1. Won't matter.  The generic import affects the compile only.
2. This could matter, especially if it's an authority issue.
3. Won't matter; that's the beautiful thing about Java.
4. Definitely a possibility.
5. Won't matter (*).

(*) As long as your classpath is set correctly.  Classpath setting is
tricky.  I suggest having a simple program on hand that does nothing else
but print the classpath.  That way you can test it using your various launch
methods to get the hang of it.

I find using the QSH command to execute "java -cp myclasspath myclass" as
the easiest way to run things because it's so similar to what you do in a
DOS/Unix environment.  In CL I build a long character variable starting with
"java -cp" and add my classpath (and any other Java switched such as setting
the JVM version), then the class I'm going to run and then finally any
parameters.  I then execute that string using STRQSH.  It works great.


> From: Kelly Cookson
> Special thanks to Kristen for the help on Saturday!
> I finally got the program to run. I'm not sure which of these changes made
> the difference, but they did the trick:
> (1) I imported the specific classes instead of using a wildcard.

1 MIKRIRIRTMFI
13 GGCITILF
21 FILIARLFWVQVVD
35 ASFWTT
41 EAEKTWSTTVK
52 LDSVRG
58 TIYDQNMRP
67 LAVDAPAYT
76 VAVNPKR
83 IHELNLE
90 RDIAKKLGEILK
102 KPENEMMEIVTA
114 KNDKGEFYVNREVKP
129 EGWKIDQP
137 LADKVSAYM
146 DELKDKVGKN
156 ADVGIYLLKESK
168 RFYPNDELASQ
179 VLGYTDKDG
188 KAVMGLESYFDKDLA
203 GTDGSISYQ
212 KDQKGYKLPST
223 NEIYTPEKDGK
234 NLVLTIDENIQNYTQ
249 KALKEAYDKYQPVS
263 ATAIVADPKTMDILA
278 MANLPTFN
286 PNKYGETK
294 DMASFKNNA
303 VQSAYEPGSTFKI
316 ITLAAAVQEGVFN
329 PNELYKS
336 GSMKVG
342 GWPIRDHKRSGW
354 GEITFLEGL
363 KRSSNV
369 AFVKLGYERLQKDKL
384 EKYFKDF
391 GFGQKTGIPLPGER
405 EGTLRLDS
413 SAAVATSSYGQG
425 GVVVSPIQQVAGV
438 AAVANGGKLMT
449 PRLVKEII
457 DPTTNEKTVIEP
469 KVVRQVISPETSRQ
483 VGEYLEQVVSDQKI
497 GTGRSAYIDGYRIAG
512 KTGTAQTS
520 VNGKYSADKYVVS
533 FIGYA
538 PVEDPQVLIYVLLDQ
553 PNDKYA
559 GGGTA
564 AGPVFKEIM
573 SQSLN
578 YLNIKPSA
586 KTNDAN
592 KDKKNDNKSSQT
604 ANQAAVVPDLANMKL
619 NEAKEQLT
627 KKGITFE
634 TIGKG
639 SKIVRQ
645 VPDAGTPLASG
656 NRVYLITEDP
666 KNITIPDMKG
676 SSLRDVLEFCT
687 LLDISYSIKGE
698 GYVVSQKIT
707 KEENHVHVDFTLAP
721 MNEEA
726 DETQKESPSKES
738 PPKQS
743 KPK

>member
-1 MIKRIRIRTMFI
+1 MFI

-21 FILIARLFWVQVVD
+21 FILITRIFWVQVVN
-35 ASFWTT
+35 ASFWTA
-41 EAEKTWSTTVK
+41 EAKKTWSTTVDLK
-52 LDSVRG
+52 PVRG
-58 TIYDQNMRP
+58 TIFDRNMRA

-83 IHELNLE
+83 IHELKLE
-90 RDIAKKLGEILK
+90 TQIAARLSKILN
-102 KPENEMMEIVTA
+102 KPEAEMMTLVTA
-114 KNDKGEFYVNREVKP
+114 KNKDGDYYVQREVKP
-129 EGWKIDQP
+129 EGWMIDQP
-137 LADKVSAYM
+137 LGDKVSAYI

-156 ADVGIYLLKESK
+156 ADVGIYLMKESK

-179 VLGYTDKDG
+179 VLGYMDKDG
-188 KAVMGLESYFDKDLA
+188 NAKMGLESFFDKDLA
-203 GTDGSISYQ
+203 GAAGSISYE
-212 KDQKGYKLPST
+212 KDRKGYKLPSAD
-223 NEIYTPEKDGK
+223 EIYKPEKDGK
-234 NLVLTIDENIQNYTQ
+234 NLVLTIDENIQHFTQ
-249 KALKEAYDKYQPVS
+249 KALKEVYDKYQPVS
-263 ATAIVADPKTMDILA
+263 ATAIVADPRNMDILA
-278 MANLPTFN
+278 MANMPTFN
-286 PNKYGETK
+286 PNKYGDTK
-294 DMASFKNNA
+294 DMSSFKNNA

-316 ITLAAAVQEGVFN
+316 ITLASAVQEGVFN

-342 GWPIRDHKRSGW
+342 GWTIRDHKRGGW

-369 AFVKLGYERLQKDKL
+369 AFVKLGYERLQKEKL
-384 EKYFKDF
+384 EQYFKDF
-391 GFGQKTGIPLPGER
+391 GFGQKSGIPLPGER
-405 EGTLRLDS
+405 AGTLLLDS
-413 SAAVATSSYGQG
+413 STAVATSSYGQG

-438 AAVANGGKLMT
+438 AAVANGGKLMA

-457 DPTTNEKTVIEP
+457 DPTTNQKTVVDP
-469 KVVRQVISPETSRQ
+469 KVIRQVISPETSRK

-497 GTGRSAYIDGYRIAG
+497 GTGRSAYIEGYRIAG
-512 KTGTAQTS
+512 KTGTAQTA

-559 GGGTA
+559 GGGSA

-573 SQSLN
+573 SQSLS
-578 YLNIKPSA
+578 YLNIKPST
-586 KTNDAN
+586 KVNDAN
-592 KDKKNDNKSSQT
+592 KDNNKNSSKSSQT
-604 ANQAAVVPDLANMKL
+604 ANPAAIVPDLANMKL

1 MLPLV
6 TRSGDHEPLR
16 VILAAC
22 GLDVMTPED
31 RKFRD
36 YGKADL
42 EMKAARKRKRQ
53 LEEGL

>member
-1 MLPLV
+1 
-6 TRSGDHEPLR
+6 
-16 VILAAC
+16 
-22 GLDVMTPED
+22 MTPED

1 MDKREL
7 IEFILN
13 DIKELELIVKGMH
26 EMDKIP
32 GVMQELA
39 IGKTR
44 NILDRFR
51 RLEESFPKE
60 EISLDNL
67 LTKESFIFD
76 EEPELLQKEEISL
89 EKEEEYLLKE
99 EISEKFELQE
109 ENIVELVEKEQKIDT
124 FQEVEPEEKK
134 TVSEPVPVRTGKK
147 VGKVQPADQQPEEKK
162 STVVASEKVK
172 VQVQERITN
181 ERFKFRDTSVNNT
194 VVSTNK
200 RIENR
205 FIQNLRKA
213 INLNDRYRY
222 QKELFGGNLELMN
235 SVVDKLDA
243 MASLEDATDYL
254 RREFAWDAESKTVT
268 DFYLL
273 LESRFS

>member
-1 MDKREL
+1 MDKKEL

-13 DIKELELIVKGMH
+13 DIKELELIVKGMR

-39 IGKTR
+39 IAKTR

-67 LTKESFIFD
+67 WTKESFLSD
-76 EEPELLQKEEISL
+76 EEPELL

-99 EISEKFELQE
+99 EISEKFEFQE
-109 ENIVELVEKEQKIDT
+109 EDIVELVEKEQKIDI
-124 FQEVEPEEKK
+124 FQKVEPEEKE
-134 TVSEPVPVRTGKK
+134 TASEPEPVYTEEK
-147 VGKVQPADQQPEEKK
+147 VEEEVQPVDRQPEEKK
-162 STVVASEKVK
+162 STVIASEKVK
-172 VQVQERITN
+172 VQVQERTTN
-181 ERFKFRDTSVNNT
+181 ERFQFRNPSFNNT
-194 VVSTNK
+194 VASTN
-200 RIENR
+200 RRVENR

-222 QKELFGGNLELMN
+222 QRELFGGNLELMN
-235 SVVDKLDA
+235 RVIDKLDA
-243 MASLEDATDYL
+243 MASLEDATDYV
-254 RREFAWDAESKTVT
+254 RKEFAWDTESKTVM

> Instead of
>       import*;
> I coded the following:
>       import;
>       import;
>       import;
>       import;
> (2) I put both my source file ( and the jt400Native.jar file
> in a custom directory of the IFS (/Dot/iConnect). I had been using the
> /QIBM/ProdData/Java400 directory.
> (3) I compiled the in the IFS using qsh. I had been dragging
> a compiled class in from the Eclipse IDE on my desktop.
> (4) I set the classpath in qsh using:
>       export -s CLASSPATH=/Dot/iConnect:/Dot/iConnect/jt400Native.jar
> I had been using the WRKENVVAR from a command line of the classpath parm
> of the CL JAVA command.
> (5) I then ran the program in qsh using the java command. I had been using
> the CL JAVA command.
> Thanks again to all for the help!
> Kelly

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